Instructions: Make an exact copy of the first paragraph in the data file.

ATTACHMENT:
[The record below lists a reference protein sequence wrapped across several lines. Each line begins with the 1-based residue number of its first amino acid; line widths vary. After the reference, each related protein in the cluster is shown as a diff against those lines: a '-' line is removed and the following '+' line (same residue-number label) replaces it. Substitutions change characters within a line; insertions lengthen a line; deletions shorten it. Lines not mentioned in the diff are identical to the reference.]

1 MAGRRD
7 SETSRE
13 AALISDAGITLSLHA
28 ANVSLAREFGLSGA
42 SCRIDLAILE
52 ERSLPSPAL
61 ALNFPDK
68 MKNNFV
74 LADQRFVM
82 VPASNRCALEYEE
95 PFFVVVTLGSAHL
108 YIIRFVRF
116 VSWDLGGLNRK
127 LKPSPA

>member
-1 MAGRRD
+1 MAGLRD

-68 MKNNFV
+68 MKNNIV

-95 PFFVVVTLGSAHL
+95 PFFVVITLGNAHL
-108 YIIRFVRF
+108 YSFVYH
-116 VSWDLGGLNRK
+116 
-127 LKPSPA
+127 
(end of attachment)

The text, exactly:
[The record below lists a reference protein sequence wrapped across several lines. Each line begins with the 1-based residue number of its first amino acid; line widths vary. After the reference, each related protein in the cluster is shown as a diff against those lines: a '-' line is removed and the following '+' line (same residue-number label) replaces it. Substitutions change characters within a line; insertions lengthen a line; deletions shorten it. Lines not mentioned in the diff are identical to the reference.]